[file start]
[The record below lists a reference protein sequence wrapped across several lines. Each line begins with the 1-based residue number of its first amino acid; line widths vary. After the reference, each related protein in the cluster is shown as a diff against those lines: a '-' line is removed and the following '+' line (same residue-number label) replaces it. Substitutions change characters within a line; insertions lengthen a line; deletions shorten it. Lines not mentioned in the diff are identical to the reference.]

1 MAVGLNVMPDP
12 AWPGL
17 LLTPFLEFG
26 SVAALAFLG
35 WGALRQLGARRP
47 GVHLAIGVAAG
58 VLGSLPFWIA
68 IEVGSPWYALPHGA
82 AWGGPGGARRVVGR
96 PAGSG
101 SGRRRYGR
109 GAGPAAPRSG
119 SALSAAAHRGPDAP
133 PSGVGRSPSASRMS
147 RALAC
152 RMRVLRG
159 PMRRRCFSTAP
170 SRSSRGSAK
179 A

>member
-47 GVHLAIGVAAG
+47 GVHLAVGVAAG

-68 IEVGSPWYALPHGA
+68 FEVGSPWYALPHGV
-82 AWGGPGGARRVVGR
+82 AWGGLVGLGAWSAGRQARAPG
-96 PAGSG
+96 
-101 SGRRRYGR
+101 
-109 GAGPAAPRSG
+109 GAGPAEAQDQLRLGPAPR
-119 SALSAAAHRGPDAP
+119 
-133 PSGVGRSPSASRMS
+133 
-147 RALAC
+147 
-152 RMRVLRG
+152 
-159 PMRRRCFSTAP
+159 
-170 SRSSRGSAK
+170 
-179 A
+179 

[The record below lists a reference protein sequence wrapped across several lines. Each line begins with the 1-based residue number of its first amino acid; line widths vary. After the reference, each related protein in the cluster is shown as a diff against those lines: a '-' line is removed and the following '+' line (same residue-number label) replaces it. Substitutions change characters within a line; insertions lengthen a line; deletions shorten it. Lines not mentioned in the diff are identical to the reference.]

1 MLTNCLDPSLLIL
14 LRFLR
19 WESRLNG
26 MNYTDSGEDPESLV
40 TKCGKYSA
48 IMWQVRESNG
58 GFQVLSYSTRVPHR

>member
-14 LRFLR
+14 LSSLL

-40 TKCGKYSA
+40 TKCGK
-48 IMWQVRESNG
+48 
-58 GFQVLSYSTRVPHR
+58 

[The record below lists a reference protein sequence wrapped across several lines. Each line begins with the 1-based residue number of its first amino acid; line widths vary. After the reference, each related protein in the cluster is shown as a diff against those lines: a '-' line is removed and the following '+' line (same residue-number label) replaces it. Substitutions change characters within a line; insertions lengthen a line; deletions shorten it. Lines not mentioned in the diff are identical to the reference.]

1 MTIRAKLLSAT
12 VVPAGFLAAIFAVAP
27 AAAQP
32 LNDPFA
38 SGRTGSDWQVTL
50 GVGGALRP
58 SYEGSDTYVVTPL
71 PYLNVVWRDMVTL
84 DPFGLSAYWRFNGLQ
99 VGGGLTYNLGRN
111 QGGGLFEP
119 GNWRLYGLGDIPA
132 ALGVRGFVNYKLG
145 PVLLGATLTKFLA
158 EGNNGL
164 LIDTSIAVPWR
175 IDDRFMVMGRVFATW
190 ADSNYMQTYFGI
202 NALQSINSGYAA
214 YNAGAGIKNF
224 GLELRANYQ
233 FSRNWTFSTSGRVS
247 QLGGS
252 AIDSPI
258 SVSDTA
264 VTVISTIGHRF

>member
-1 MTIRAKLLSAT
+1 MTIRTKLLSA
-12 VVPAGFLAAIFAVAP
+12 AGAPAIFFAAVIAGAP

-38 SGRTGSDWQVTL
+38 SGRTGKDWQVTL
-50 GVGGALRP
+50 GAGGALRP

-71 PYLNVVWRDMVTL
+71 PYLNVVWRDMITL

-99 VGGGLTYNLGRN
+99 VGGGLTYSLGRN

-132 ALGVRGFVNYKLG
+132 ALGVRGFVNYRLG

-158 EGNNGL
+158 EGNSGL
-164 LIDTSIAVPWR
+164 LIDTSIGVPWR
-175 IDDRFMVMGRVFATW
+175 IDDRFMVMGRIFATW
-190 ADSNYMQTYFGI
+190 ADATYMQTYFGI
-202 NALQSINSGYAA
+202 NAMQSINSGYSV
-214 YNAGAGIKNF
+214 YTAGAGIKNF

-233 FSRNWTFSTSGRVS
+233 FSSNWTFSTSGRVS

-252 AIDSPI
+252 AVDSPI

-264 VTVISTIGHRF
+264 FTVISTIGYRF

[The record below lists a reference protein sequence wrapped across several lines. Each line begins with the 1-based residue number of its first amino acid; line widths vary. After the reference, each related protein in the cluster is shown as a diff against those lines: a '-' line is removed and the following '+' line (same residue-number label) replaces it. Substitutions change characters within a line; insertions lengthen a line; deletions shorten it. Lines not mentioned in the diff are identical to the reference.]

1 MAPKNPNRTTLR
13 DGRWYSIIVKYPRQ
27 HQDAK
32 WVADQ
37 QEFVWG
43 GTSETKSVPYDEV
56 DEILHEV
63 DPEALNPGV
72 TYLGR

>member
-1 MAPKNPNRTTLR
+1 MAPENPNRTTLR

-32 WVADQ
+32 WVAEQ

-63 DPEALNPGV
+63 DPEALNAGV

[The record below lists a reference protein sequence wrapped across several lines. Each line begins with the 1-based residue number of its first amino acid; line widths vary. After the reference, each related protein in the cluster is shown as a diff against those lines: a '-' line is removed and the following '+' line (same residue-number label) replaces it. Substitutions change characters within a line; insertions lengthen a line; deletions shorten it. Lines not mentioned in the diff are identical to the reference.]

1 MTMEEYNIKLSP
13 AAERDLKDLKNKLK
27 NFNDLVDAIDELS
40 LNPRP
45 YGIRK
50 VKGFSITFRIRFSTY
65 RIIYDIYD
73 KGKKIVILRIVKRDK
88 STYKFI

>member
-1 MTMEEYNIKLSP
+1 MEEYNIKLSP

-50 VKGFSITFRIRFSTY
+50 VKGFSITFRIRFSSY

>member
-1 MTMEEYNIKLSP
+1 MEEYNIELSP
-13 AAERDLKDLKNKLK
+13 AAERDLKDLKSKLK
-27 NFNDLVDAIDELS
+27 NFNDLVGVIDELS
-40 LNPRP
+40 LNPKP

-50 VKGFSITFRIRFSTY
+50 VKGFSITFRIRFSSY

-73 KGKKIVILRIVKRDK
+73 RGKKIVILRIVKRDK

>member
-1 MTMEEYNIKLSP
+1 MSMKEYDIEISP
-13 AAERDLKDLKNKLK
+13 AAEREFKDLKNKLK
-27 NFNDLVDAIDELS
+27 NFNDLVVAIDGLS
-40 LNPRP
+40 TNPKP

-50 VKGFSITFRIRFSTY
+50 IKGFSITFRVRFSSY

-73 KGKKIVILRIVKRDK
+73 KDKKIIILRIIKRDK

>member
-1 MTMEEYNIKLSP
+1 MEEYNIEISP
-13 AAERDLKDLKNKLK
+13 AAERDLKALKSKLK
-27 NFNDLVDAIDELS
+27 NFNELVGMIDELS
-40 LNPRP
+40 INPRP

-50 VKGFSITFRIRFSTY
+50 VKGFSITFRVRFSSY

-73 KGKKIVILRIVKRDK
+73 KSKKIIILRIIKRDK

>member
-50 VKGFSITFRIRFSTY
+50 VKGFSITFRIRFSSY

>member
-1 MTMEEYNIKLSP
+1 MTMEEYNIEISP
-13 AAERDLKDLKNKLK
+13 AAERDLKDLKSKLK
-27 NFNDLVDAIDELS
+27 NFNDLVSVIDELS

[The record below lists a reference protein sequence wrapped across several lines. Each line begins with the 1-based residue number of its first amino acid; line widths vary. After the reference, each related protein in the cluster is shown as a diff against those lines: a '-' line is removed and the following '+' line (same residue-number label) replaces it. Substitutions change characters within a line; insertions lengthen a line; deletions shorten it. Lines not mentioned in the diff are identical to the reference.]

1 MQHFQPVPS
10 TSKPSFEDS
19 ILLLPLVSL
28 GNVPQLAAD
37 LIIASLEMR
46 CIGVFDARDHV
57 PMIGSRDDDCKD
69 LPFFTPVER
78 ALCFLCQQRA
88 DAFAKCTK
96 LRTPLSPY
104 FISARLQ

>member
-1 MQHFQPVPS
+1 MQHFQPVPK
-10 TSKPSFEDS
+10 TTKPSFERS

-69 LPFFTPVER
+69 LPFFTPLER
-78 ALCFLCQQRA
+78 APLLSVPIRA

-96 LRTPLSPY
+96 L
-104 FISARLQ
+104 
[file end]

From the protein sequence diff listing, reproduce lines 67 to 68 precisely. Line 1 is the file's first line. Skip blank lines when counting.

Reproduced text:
12 VVPAGFLAAIFAVAP
27 AAAQP